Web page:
Health & Medical Self-Improvement

Setting Goals For Your First Home Purchase

It can seem an insurmountable task sometimes to start saving for your first home. There is always that balance that is needed in life as well, i.e. how to enjoy some of your money while trying to save most of it!

We are often told that in order to realize any achievement, as in going on a diet, or training for a marathon, we must break the process down into small steps. Small stages in our goal setting is one way that we can encourage ourselves to succeed.

The small stages are just a convenient way of stepping nearer to the big goal - hence the term stepping stone. As we pass each stepping - stone we are actually moving nearer to the impossible-to-achieve dream.

It is easy to think of setting up goals for running a marathon: you can just add a little more distance or speed each week. However, it is not so obvious to find a system to save up for your first house.

Generally speaking, stepping - stones need to be specific and they need to be in writing. Writing it out means you really have to think about it, and you can stick a copy in front of your sink/fridge/TV etc wherever you will keep seeing it.

This is just to remind you and give you some reinforcement, so that your mind is aware of what you are aiming for. If you draw up the whole list of goals at once, you can draw a thick red line through each one as you succeed!

Goal setting for most things seem to have different sections to consider. Your stepping-stones must be measurable, they must be written in precise language, they must be achievable but not easy, they must fit in with your life-style and they must have a time limit. Phew! This could be fairly demanding!

The first item - measurable - can be difficult, because often we will just think in non-measurable terms, like: I want to run 26 miles, I want to start saving for a house. This is not only an unrealistic challenge, it even makes you want to give up!

If stepping- stones are used, they sound more reachable: I want to be able to run one mile; I want to be able to save two hundred dollars. For the time factor, you could add 'every month'. If you want to be more precise you could add that it must go into a separate account by the 7th of each month. It is a good incentive to open an account specifically for your savings.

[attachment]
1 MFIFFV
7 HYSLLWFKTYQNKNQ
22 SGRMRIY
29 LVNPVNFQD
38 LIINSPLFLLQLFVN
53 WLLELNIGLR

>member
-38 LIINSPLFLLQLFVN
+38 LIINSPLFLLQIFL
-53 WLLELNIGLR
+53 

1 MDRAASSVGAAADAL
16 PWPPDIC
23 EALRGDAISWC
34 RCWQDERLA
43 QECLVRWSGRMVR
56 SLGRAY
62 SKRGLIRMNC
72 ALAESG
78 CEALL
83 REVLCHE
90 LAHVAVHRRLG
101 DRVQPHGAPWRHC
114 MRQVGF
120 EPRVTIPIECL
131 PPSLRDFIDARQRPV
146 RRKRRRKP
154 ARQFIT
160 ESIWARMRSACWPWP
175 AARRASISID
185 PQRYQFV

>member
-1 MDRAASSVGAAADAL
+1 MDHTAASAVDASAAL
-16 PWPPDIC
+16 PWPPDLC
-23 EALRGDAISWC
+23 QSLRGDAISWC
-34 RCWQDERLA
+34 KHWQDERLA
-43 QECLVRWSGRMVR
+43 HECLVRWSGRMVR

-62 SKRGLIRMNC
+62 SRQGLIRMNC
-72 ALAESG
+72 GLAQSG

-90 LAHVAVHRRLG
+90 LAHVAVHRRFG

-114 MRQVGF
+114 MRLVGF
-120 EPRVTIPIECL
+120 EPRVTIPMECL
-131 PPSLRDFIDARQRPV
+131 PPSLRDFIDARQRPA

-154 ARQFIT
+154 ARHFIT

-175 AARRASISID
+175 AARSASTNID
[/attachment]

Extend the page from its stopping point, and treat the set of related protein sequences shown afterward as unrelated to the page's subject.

That type of stepping stone is probably too easily achievable and not a real challenge. You can keep saving the two hundred dollars, but try and add another. Perhaps you want to buy a home while the foreclosure deals are still available. So you want to have a bigger push.

The experts (!) say that you have at least a year for this type of opportunity - most feel it will go well into 2009.You could have an additional stepping stone of planning to work for the summer, while there are more casual jobs around.

Most of us will automatically fit the goal into our lifestyle, for instance, we will not plan to earn extra cash offering lessons in piano, if we can't read a word of music etc!

When you have drawn up a schedule it may look something like this:

Measurable: I know I can save $200.00 per month.

Challenging yet achievable: I am going to look for a summer job in 08 and 09 and save an extra $200.00 a month.

Precise: I will have funds automatically transferred to a new savings account by the 7th of each month.

Time specific: I will have $4,200 accrued by saving this way.

Lifestyle: I will advertise to baby sit on weekends for extra savings and put it into the savings account.

If you need more incentive, draw up a monthly chart and draw a red line through every successful 'save"! And here's a sneaky thought: sometimes when parents see kids trying so hard, they pitch in a little extra for Christmas and birthdays - so don't keep your savings plan a secret!!

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